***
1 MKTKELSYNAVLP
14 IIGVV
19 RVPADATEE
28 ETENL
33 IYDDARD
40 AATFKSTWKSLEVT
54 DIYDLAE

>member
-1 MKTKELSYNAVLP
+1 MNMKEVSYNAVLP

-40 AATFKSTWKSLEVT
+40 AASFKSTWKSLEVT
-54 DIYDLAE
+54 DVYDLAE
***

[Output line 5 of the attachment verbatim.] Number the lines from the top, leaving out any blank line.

33 IYDDARD